Dialogue in Educational Organizations: An Exploratory Study of Dialogue and Shared Vision
MetadataShow full item record
The use of dialogue is theoretically proposed in educational literature and in documents produced by school divisions (Bohm, 1996; Mitchell & Sackney, 2001; Saskatchewan Ministry of Education, 2008; Shields & Edwards, 2005; Wheatley, 1999; Senge, 1990). Dialogical communication is increasingly being encouraged in response to the diversity and complexity of today’s school populations (Mitchell & Sackney, 2001; Shields & Edwards, 2005). Dialogue is the suggested mode of communication for constructivist practices in schools. Lacking in the literature is evidence from the field on how dialogue actually works in schools to enhance constructivist ways of doing to produce shared vision. This exploratory study was an investigation into PLC members’ understandings of dialogue as a process for building shared vision. Instrumental case study was used to gather members’ understandings. Data were collected from members of two separate professional learning communities using observations, focus groups, and interviews. A thematic analysis of the data revealed that along with what is already known about dialogue are five catalytic components participants used to create and sustain dialogic communication: (a) Building shared vision requires dialogue to meld perspectives and acknowledge group member emergent roles, (b) Dialogue provides access to others’ ideas; enhancing learning through developing broad perspectives and modifying thinking, (c) Mindsets enhancing dialogue are: desire for commonality, cohesion, and consistency; keen attention to what others need; a desire to function as professionals; and ownership over practice, (d) Two conditions enhancing dialogue are: systemic support and measurable outcomes, and (e) A highly developed commitment to students enhances dialogical communication in schools. The study’s findings add to existing theory and provide implications for policy and practice. Policy makers, leaders, and educators wishing to enhance dialogical communication in schools need to employ, and provide opportunity for others to employ, these catalytic components deliberately and explicitly. Deliberate and explicit use of these five components would aid in enhancing dialogic communication in schools.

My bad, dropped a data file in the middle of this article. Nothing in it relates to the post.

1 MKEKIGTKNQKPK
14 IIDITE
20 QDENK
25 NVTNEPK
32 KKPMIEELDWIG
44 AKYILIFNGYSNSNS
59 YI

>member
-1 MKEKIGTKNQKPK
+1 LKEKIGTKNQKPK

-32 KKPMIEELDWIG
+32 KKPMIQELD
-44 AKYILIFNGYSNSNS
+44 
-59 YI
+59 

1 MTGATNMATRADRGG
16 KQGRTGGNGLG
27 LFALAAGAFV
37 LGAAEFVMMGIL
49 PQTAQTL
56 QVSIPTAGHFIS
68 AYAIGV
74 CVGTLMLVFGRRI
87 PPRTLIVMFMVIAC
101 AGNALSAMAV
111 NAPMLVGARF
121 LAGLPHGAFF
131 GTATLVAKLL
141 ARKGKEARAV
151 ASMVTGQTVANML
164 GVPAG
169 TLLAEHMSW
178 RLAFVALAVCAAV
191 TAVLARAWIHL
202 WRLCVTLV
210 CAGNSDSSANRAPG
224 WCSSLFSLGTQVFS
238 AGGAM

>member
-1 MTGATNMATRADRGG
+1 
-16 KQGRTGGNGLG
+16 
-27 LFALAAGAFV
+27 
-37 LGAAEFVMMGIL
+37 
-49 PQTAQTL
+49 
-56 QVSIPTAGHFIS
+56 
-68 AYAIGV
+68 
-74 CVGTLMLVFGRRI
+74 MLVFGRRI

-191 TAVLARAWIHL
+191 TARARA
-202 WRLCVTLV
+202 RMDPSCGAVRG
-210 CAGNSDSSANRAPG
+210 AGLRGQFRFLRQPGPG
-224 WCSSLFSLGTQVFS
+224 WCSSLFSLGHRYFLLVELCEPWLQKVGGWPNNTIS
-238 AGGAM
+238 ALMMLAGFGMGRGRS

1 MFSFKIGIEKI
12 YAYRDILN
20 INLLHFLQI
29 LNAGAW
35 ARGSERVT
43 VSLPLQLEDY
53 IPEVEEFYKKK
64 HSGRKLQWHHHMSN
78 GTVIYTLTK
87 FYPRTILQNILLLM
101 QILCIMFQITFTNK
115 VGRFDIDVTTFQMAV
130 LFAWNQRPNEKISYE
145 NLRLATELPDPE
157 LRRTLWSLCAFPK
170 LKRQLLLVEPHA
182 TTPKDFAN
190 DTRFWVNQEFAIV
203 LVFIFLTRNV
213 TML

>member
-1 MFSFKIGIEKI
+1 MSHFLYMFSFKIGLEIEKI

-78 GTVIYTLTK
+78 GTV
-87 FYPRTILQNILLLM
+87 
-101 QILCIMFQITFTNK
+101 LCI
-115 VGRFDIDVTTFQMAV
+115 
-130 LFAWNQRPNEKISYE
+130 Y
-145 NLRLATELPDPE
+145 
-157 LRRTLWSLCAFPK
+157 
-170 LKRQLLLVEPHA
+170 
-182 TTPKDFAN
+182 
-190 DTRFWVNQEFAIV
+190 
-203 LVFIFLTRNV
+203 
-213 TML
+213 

DegreeDoctor of Philosophy (Ph.D.)
CommitteeHajnal, Vivian; Cottrell, Michael; Burgess, David; Wilson, Jay; Mitchell, Coral
Copyright DateAugust 2012